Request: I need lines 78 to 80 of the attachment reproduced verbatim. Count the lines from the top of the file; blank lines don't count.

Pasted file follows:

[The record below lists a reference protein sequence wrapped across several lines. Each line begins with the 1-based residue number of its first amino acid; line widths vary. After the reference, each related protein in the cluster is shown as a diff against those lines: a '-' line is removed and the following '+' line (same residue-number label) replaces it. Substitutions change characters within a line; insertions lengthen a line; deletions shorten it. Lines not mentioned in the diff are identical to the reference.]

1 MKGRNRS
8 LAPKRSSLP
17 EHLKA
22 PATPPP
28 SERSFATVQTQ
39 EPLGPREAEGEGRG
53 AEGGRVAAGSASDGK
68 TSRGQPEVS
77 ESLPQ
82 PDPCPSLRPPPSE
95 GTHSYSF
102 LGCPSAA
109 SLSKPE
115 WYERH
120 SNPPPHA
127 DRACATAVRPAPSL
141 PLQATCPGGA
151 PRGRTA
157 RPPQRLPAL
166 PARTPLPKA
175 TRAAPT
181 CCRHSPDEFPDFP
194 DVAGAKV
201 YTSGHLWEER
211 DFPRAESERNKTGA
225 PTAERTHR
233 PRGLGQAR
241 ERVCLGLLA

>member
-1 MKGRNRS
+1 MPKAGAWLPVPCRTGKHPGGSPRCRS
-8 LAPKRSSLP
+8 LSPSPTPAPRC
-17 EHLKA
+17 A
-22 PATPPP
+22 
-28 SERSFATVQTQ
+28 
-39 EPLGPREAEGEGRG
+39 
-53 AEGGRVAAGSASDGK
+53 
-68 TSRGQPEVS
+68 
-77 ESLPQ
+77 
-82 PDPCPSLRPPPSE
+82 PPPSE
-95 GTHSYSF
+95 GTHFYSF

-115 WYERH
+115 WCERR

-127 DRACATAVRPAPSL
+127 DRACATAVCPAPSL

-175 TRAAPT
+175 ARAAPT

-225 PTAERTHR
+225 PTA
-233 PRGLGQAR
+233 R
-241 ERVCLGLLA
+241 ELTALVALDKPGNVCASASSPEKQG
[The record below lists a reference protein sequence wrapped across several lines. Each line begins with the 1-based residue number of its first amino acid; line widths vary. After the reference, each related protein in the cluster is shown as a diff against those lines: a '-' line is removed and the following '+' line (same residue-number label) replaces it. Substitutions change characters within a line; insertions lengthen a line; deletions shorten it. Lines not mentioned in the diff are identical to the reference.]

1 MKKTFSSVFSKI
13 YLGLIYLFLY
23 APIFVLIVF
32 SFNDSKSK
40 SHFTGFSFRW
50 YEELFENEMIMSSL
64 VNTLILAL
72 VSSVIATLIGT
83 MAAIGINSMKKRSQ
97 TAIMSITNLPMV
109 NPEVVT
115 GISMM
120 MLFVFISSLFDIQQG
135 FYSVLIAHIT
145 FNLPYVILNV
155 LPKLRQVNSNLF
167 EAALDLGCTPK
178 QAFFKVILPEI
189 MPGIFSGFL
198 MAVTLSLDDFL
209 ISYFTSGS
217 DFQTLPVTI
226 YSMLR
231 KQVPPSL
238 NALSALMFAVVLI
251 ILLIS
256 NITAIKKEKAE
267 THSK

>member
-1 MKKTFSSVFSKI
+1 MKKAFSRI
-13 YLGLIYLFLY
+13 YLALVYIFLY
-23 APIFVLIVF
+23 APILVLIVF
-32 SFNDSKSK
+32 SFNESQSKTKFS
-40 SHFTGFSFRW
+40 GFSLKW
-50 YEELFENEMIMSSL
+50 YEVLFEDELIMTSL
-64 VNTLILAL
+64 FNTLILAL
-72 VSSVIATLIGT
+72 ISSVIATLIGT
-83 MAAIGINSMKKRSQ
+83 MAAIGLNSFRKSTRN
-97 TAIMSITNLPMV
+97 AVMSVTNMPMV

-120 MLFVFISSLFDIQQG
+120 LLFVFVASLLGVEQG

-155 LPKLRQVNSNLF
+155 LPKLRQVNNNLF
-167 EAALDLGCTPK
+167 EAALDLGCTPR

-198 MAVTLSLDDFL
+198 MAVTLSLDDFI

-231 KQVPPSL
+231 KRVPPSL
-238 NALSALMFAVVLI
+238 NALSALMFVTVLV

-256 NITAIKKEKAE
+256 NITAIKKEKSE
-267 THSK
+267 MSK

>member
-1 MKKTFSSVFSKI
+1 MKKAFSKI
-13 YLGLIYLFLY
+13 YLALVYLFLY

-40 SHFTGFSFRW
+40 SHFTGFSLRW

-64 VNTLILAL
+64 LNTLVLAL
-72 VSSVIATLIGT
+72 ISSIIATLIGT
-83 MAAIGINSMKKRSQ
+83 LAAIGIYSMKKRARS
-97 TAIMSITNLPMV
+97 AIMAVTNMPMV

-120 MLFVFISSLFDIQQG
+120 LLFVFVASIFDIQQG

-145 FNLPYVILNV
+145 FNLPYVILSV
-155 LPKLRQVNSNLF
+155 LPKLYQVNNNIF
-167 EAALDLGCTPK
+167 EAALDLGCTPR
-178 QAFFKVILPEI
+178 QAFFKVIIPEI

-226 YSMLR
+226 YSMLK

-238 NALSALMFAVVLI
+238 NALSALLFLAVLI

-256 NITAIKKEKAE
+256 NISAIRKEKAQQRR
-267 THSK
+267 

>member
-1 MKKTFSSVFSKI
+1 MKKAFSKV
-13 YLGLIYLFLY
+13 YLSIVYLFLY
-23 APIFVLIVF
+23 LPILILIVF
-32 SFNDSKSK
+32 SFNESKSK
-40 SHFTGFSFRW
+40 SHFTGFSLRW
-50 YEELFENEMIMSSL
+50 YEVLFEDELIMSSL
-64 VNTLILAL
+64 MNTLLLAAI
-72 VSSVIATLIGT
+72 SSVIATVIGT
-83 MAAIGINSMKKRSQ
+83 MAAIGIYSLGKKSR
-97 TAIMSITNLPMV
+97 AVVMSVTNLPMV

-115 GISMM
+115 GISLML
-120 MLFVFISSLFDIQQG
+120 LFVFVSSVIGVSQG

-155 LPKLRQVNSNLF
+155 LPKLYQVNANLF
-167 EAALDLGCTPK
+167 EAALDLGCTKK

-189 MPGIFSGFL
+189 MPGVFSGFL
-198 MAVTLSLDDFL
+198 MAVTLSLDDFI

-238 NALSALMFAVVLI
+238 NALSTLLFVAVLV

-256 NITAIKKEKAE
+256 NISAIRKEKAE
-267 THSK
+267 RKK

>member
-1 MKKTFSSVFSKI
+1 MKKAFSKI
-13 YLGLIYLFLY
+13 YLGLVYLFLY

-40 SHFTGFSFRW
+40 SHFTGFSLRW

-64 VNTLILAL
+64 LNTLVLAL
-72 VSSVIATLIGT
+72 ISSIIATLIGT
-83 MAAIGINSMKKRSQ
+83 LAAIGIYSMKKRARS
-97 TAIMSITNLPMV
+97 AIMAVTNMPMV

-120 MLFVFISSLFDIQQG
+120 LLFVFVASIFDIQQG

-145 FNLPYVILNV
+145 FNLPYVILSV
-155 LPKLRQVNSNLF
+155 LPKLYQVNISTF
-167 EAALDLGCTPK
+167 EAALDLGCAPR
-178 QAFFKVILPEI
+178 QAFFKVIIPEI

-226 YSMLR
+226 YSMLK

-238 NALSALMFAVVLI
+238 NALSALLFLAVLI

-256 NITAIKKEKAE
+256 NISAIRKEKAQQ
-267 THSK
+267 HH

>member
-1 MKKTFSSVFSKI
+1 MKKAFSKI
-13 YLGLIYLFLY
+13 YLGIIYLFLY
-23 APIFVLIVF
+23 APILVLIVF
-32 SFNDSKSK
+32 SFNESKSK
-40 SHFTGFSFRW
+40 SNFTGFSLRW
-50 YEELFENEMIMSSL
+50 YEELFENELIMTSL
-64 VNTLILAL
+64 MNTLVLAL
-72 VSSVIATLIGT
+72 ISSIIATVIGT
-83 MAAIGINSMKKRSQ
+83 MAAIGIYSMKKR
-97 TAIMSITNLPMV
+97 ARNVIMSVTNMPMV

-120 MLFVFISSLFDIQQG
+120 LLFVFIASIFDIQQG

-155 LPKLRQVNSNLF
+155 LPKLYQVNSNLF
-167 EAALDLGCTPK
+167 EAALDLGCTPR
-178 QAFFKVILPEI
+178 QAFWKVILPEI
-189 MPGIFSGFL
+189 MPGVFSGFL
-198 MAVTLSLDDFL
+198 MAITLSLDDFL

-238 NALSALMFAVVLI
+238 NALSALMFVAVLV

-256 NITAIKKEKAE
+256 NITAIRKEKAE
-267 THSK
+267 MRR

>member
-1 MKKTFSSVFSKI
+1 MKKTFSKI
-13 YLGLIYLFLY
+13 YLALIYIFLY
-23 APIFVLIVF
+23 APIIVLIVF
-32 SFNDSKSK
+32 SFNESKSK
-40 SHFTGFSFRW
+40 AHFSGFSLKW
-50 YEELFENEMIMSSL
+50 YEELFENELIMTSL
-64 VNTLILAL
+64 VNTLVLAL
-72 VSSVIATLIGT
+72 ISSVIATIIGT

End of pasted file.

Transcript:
120 MLFVFISSLFDIQQG
135 FYSVLIAHIT
145 FNLPYVILNV